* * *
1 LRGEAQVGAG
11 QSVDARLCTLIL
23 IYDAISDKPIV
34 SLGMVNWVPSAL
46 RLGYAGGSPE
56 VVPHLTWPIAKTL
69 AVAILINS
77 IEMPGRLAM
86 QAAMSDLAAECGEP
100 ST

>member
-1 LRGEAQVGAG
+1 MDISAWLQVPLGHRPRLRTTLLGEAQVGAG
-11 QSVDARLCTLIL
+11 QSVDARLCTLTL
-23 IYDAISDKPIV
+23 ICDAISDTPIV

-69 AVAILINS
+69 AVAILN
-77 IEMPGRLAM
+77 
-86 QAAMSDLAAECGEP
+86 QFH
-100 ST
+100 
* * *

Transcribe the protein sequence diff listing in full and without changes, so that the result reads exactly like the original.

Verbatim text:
1 LRGEAQVGAG
11 QSVDARLCTLIL
23 IYDAISDKPIV
34 SLGMVNWVPSAL
46 RLGYAGGSPE
56 VVPHLTWPIAKTL
69 AVAILINS
77 IEMPGRLAM
86 QAAMSDLAAECGEP
100 ST

>member
-1 LRGEAQVGAG
+1 MDISAWLQVPLGHRPRLRTTLLGEAQVGAG
-11 QSVDARLCTLIL
+11 QSVDARLCTLTL
-23 IYDAISDKPIV
+23 ICDAISDTPIV

-69 AVAILINS
+69 AVAILN
-77 IEMPGRLAM
+77 
-86 QAAMSDLAAECGEP
+86 QFH
-100 ST
+100 